Is artificial intelligence making software testers obsolete? Probably not. AI is more likely to make software developers obsolete. But there’s no doubt AI means a major change in software testing. This post discusses some of the changes we are likely to see quite soon.
Long ago, test automation replaced the testers doing robots’ work, i.e. executing tests designed by someone else. Testers did not vanish. Their time was released for designing more and better tests and, obviously, automating them. Later on, agile methods and DevOps were supposed to make the tester redundant because developers would test their code while building it. It turned out that most developers preferred to write code than test it. We also learned that one needs to test the whole business process across application boundaries. Software testers extended their scope to exploratory testing and end-to-end testing.
How will AI Transform Software Testing
AI will transform the role of the tester by becoming a great helper in activities testers don’t do very well. AI is likely to shape the whole process of testing rather than just improving individual tasks.
It is characteristic of a tester’s work that the same things get done several times with little variation and a lot of waiting. Testers wait for:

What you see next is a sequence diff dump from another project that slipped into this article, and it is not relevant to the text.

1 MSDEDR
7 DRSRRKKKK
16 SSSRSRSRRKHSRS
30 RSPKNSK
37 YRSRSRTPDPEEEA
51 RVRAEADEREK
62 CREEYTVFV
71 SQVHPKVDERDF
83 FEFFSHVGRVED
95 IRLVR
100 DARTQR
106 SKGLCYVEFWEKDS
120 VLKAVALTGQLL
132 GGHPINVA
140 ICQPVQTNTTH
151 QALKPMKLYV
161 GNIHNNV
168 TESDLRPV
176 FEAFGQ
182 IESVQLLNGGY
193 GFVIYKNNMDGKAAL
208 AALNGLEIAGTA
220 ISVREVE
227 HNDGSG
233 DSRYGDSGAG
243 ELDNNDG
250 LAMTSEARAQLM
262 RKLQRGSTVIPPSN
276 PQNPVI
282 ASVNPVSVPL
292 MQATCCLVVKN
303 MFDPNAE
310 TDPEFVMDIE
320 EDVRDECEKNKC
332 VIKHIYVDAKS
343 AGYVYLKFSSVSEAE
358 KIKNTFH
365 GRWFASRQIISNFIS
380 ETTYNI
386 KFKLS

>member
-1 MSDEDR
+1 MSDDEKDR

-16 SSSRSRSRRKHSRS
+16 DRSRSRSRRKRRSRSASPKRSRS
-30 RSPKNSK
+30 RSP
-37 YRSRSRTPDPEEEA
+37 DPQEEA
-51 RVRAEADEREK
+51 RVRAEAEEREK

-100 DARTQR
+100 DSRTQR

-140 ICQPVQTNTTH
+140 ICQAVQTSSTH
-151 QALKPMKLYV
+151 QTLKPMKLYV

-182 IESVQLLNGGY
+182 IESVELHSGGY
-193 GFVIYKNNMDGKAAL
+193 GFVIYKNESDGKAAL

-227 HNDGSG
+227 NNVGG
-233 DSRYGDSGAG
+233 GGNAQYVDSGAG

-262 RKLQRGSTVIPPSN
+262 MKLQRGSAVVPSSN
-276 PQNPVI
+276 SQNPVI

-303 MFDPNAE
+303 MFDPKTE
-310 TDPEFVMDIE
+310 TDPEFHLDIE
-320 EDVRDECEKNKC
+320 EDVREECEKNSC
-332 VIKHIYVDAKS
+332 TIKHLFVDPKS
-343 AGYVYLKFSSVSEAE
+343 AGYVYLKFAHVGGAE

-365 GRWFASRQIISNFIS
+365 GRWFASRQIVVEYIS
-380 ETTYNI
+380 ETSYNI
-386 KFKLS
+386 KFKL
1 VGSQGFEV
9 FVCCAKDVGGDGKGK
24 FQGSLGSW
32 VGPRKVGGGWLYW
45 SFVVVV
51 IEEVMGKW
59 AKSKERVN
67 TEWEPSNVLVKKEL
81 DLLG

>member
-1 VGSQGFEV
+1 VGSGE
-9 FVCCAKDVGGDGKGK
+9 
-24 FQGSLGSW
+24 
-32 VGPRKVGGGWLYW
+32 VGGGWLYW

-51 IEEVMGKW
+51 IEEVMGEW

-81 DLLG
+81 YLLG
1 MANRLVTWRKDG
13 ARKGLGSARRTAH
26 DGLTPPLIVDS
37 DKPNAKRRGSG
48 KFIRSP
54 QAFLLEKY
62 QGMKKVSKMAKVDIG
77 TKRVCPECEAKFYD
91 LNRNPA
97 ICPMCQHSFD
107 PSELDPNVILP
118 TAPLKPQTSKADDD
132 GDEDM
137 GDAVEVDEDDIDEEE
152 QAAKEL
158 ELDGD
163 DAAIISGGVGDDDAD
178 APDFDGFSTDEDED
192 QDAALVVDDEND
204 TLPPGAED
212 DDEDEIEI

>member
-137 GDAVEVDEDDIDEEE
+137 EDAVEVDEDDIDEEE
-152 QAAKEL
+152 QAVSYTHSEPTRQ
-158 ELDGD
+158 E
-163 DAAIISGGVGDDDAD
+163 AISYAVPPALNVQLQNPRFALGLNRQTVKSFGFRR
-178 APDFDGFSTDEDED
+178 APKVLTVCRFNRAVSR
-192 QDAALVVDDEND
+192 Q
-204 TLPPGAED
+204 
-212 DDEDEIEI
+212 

- a new release to test.
- the automated test runs to complete.
- a fix to a bug that prevents further testing.
- And so on...
Testers also carry out tasks that require a lot of attention to detail and may not be very motivating, such as analyzing the results of automated test runs, maintaining automated tests that failed because of changes in the application, or calculating and reporting the testing status. Every minute they spend on these important tasks, someone else is waiting for test results.
The bulk of work in testing is test execution. It is largely automated but keeps consuming human effort, too; and that human effort is slowing down the whole test cycle. We still need humans to automate the tests to be run by a robot, to maintain those tests when the application changes, and to analyze the test results. There are already AI-enabled test tools that can select and order tests based on how likely they are to detect errors, auto-heal broken tests, or pre-fill defect reports.
The Immediate Impact of AI for QAs
In the next wave of automated test creation, we’ll see tools that generate tests directly from a use case description or even more directly by observing a human tester exploring the application. This is a great step from automated testing towards autonomous testing. We may not be quite there yet, though. Most applications and business processes are proprietary, and the data needed to train the AI is scattered around in different software testing tools. Therefore, we are likely to first see human-supervised testing rather than fully autonomous testing.